The Laryngoscope 11/2015; 125(6). DOI:10.1002/lary.25020
  • The Laryngoscope 09/2015; 125(9):2001. DOI:10.1002/lary.25547
  • Junming Chen · Yuanxin Zhao · Xiaowei Zhou · Lingmei Tan · Zeying Ou · Youjun Yu · Yuejian Wang
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    ABSTRACT: To investigate the hearing protective effects of methylprednisolone use during radiotherapy in patients with nasopharyngeal carcinoma. Prospective, controlled clinical study. Fifty-three patients with nasopharyngeal carcinoma (106 ears). Twenty-five patients (50 ears) received radiotherapy with intravenous methylprednisolone for 14 days, and another 28 patients (56 ears) received radiotherapy alone. Pure tone audiometry, distortion product otoacoustic emission (DPOAE), and auditory brainstem responses (ABR) results were reviewed before and 1 year after radiotherapy. One year after radiotherapy, the air-and-bone conduction pure tone hearing thresholds increased, and the DPOAE levels decreased in the control group. There was no difference in the ABR wave I, III, and V latencies and the I to V interwave latencies before and 1 year after radiotherapy. The pure tone air conduction thresholds decreased, and the DPOAE levels increased in the treatment group compared with the control group. Early sensorineural hearing loss after radiotherapy primarily affected the outer hair cells. The use of methylprednisolone during radiotherapy can extenuate early sensorineural hearing loss caused by irradiation. 4. Laryngoscope, 2015. © 2015 The American Laryngological, Rhinological and Otological Society, Inc.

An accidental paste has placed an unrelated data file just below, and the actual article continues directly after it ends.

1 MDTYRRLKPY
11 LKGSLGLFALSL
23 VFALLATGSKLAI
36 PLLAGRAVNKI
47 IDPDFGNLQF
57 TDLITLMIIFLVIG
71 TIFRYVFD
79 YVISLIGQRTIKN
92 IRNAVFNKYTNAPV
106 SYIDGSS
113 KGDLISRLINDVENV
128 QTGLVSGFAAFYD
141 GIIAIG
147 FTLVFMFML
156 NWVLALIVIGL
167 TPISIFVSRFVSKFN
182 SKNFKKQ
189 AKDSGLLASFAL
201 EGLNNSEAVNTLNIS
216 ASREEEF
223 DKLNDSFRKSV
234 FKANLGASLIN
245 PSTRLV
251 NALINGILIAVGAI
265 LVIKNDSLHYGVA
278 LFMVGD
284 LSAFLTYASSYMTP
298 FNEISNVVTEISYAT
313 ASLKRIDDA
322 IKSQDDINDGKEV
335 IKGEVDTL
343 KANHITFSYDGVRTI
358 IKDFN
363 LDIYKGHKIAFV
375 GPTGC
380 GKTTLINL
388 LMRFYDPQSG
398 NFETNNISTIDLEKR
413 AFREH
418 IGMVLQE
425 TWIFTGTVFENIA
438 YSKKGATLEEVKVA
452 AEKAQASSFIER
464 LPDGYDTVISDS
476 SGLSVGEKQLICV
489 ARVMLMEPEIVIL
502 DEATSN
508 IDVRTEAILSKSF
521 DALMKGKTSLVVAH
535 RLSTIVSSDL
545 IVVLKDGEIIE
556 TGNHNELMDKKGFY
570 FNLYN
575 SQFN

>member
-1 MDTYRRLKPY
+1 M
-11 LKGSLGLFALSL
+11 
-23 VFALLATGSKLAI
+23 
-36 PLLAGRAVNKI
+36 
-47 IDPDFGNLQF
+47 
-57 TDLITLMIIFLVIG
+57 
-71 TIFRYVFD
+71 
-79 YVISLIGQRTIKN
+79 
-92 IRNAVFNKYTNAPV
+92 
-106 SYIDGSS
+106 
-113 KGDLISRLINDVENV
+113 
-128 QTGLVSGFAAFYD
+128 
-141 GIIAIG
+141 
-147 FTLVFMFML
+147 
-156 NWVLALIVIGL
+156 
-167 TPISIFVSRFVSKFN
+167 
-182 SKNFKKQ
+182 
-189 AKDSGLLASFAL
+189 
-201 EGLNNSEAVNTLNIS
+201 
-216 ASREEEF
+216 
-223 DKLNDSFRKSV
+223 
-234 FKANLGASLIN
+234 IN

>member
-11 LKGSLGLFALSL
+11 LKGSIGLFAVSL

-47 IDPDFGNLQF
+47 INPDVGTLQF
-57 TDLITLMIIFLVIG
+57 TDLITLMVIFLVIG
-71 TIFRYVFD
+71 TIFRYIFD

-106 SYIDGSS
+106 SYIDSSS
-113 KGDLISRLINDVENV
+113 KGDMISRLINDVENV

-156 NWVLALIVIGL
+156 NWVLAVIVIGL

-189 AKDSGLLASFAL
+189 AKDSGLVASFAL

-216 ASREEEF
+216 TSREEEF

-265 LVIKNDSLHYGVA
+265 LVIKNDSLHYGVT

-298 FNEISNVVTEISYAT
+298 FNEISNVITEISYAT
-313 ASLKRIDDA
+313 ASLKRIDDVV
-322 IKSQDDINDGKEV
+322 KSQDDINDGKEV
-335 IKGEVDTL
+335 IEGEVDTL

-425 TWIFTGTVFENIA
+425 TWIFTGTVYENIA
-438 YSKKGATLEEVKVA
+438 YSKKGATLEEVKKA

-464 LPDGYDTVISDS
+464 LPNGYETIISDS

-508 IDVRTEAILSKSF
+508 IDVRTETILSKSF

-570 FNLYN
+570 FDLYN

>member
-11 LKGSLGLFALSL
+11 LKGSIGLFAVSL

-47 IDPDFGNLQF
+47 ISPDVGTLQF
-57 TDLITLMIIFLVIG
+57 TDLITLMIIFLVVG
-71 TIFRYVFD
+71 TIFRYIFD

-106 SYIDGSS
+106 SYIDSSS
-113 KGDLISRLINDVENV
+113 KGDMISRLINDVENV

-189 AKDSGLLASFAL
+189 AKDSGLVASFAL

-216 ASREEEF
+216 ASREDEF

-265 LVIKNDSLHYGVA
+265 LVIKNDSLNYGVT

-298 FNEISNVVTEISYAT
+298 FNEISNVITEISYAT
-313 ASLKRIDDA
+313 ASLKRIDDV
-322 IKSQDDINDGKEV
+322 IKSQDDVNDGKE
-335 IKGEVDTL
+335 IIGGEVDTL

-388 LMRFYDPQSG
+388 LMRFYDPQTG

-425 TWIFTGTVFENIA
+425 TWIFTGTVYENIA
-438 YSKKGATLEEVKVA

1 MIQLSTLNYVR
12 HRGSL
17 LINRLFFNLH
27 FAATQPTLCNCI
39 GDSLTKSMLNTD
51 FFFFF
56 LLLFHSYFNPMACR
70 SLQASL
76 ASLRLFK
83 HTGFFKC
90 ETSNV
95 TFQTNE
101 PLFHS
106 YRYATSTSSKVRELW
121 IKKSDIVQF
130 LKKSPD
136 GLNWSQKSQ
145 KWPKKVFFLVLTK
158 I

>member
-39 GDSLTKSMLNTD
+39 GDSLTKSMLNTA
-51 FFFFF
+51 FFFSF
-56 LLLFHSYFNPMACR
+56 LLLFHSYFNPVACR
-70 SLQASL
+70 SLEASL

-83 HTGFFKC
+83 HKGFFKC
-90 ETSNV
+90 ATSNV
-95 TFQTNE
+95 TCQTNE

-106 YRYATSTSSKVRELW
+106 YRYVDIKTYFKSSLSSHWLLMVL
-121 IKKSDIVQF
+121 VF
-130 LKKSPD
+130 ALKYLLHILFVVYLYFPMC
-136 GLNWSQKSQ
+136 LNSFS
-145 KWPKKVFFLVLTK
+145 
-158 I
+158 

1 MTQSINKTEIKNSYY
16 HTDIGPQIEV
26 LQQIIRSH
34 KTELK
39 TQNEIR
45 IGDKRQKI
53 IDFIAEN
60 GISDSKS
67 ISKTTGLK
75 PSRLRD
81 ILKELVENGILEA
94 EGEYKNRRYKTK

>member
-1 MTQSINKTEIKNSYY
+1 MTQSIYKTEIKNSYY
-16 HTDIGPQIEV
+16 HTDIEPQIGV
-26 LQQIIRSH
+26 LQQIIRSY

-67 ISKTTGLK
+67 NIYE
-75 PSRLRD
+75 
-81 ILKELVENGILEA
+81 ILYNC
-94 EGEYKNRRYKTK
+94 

The Laryngoscope 08/2015; DOI:10.1002/lary.25527
  • Stacey T Gray · Peter M Sadow · Derrick T Lin · Ahmad R Sedaghat
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    ABSTRACT: Patients with a history of sinonasal malignancy can develop chronic rhinosinusitis (CRS) as a consequence of their oncologic treatment. Some patients will fail medical management and require endoscopic sinus surgery (ESS). This study reviews the use of ESS in the management of CRS in patients previously treated for sinonasal malignancy. Retrospective review. All patients with a history of sinonasal malignancy who developed CRS and underwent ESS were reviewed. Preoperative and postoperative imaging and symptoms were collected. Major complications (bleeding, orbital injury, and cerebrospinal fluid leak) and minor complications (adhesion formation) and postoperative healing were reviewed. Eighteen patients were identified. All patients presented with symptoms of CRS and sinonasal crusting. Additionally, five patients presented with recurrent facial cellulitis, and six patients had mucoceles. No major complications were encountered. Postoperatively, all patients reported a subjective improvement in their sinonasal symptoms. Comparison of pre- and post-ESS imaging revealed a significant improvement in Lund-Mackay scores after ESS (P < 0.001) from 12.8 (range 5-22) to 7 (range). Despite symptomatic improvement, all patients continued to have nasal crusting. All patients who initially presented with recurrent facial cellulitis had no further episodes after ESS. None of the endoscopically drained mucoceles recurred. For patients previously treated for sinonasal malignancy with refractory CRS, ESS appears to be a safe and effective treatment option. ESS in these patients results in subjective improvement in sinonasal symptoms as well as objective improvement in radiographic CRS disease burden, although sinonasal crusting will likely not resolve. 4. Laryngoscope, 2015. © 2015 The American Laryngological, Rhinological and Otological Society, Inc.